Training a foal for grooming

ArticleHow to - horse trainingWednesday 20 January 2010
Grooming Foals

Foals are always eager to please, they have a childlike enthusiasm. Training a foal is a large responsibility if you get it wrong the foal will develop bad habits that are hard to break once the horse is grown. Even some fully grown horses find it hard to stand still when being groomed so teaching a foal to be groomed can be quite a challenge. 

Training your foal as early as possible is the most effective way of making sure your foal accepts being groomed. If  possible you should start foal training in the birth week so they learn as early as they can what is expected of them. 
Here are a few tips that may help you train up your foal so it is ready for grooming...
  • To get your foal accustomed to being touched make sure you use your bare hands and touch the foal all over every day. It is vital that you do not miss a day out when doing this as your foal needs consistency. 
  • Start with the legs and lift up the hooves one at a time off the ground. This type of physical interaction is very important when raising a foal as he knows he can trust you will be more obedient in the future. 
The Groom
  • The foal’s tail will need grooming regularly. 
  • To start use a hoof pick on the hooves.
  • Halter-break your foal – this means placing the halter on your foal daily.
  • After one week use a soft grooming brush to groom your foal concentrating on your foal’s underside and inside legs.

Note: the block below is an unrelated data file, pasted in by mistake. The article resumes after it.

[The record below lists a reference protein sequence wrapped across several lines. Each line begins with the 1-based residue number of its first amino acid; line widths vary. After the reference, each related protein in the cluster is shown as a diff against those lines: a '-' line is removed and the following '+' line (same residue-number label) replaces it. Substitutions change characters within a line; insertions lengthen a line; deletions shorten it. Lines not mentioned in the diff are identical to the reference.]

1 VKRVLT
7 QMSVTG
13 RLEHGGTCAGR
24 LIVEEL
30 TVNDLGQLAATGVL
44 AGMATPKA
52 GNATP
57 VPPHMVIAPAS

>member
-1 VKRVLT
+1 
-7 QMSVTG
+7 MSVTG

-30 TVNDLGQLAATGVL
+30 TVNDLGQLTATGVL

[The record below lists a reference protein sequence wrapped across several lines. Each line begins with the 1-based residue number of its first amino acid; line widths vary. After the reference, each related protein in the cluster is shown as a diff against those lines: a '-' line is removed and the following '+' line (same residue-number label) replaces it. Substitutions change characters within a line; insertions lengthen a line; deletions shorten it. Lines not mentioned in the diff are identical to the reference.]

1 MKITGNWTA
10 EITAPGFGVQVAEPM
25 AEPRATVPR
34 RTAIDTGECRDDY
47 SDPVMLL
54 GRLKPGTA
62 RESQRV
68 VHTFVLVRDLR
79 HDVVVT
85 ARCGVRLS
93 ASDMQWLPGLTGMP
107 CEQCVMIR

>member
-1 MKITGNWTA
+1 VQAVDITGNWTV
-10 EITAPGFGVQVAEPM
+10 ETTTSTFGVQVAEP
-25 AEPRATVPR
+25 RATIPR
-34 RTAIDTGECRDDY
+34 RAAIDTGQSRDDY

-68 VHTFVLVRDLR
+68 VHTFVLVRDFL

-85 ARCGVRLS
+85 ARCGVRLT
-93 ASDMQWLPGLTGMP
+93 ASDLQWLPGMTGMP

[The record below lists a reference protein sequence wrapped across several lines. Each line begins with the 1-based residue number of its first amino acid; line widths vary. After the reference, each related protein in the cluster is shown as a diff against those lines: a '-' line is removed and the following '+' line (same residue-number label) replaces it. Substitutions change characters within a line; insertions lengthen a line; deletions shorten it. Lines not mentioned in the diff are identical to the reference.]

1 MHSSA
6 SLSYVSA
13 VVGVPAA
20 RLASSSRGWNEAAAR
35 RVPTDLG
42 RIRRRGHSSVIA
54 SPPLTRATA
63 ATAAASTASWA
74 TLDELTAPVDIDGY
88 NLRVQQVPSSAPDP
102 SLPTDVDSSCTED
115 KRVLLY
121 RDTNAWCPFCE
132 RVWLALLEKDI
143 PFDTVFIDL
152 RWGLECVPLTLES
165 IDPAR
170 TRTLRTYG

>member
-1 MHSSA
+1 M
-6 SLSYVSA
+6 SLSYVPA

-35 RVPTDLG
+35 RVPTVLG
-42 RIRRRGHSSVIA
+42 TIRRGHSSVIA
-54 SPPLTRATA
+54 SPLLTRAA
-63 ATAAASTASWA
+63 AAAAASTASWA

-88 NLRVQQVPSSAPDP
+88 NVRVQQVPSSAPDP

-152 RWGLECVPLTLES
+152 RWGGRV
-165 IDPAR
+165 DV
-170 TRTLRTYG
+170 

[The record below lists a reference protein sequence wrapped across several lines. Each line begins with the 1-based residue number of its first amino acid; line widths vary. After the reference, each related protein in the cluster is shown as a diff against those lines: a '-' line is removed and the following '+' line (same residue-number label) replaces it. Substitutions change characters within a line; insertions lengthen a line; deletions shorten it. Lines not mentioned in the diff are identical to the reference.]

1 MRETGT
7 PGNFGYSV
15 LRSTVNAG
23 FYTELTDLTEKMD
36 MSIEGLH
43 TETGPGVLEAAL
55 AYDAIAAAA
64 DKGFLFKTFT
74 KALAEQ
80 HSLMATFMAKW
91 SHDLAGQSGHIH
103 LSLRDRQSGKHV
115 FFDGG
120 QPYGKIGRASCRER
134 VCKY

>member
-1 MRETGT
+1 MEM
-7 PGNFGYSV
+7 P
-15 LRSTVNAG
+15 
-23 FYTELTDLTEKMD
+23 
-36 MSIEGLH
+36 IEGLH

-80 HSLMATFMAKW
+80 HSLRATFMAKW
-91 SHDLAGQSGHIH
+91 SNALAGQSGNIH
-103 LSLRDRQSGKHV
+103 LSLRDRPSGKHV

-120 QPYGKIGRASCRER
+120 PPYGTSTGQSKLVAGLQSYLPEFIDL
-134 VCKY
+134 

• Turn electric hair clippers on near to your foal’s face so he becomes familiar with their sound.
Lead and Bath
  • Start to lead your foal around with a rope and treat him with hay after about 10 successful days to reward his good behaviour. Leading from both left and right will make sure that your foal will not prefer one side to the other. 
  • Get your foal accustomed to your horse trailer by loading him in, and placing a horse blanket over him.
  • Also do not forget to bath the foal and dry him off with a towel.
It is important to remember that your foal’s future behaviour is greatly dependant on the time and effort you spend on early grooming. Let him know what is expected of him and he will understand.
Other tips and advice
  • You should not tie your horse for the first few grooming sessions. After your foal has experienced a few grooming sessions then you can tie him. Until your foal knows there is nothing to fear you should leave him untied. 
  • The key for how to groom your horse successfully is keeping the sessions short and ending all grooming sessions on a positive note. 
  • Let the foal move about if he wants to as this is all new to him. When your horse stands still make sure that your praise him in abundance so he knows what is the correct and incorrect way to behave during horse grooming. 
Have your say
Do you have any of your own methods that differ from the advice that we have given? If you want to share some of your own methods of training foals for grooming then feel free to leave a comment in the section below this article. You never know, you might just make someone else’s life much easier!
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